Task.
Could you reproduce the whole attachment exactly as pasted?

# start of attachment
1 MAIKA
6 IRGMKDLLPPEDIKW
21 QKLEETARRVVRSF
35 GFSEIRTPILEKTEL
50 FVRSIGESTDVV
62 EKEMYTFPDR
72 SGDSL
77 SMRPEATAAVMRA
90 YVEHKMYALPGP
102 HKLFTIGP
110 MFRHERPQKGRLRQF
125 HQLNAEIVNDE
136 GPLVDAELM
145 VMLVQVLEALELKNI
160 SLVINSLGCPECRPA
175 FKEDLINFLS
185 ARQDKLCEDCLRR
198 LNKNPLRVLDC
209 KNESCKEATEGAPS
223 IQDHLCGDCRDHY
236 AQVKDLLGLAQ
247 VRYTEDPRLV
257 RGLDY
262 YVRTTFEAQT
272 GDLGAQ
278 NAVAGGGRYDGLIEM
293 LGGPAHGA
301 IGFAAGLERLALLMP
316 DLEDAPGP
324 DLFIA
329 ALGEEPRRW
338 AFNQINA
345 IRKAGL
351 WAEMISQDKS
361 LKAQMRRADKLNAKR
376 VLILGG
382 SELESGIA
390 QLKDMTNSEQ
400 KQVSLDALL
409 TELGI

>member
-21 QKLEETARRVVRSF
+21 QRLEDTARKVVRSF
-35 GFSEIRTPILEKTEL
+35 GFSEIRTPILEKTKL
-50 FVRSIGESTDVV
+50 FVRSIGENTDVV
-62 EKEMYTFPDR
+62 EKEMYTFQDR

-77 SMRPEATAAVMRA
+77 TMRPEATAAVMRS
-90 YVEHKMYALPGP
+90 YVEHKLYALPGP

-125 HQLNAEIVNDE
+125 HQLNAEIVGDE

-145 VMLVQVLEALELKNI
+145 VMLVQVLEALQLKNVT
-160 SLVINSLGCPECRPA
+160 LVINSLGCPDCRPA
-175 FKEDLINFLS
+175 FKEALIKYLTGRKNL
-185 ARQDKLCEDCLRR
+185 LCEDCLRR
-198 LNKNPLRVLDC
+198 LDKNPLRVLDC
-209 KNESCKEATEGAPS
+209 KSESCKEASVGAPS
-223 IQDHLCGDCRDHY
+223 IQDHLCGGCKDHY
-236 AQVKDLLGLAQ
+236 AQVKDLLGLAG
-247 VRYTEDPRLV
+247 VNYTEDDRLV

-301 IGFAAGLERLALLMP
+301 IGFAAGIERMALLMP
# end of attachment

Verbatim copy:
1 MAIKA
6 IRGMKDLLPPEDIKW
21 QKLEETARRVVRSF
35 GFSEIRTPILEKTEL
50 FVRSIGESTDVV
62 EKEMYTFPDR
72 SGDSL
77 SMRPEATAAVMRA
90 YVEHKMYALPGP
102 HKLFTIGP
110 MFRHERPQKGRLRQF
125 HQLNAEIVNDE
136 GPLVDAELM
145 VMLVQVLEALELKNI
160 SLVINSLGCPECRPA
175 FKEDLINFLS
185 ARQDKLCEDCLRR
198 LNKNPLRVLDC
209 KNESCKEATEGAPS
223 IQDHLCGDCRDHY
236 AQVKDLLGLAQ
247 VRYTEDPRLV
257 RGLDY
262 YVRTTFEAQT
272 GDLGAQ
278 NAVAGGGRYDGLIEM
293 LGGPAHGA
301 IGFAAGLERLALLMP
316 DLEDAPGP
324 DLFIA
329 ALGEEPRRW
338 AFNQINA
345 IRKAGL
351 WAEMISQDKS
361 LKAQMRRADKLNAKR
376 VLILGG
382 SELESGIA
390 QLKDMTNSEQ
400 KQVSLDALL
409 TELGI

>member
-21 QKLEETARRVVRSF
+21 QRLEDTARKVVRSF
-35 GFSEIRTPILEKTEL
+35 GFSEIRTPILEKTKL
-50 FVRSIGESTDVV
+50 FVRSIGENTDVV
-62 EKEMYTFPDR
+62 EKEMYTFQDR

-77 SMRPEATAAVMRA
+77 TMRPEATAAVMRS
-90 YVEHKMYALPGP
+90 YVEHKLYALPGP

-125 HQLNAEIVNDE
+125 HQLNAEIVGDE

-145 VMLVQVLEALELKNI
+145 VMLVQVLEALQLKNVT
-160 SLVINSLGCPECRPA
+160 LVINSLGCPDCRPA
-175 FKEDLINFLS
+175 FKEALIKYLTGRKNL
-185 ARQDKLCEDCLRR
+185 LCEDCLRR
-198 LNKNPLRVLDC
+198 LDKNPLRVLDC
-209 KNESCKEATEGAPS
+209 KSESCKEASVGAPS
-223 IQDHLCGDCRDHY
+223 IQDHLCGGCKDHY
-236 AQVKDLLGLAQ
+236 AQVKDLLGLAG
-247 VRYTEDPRLV
+247 VNYTEDDRLV

-301 IGFAAGLERLALLMP
+301 IGFAAGIERMALLMP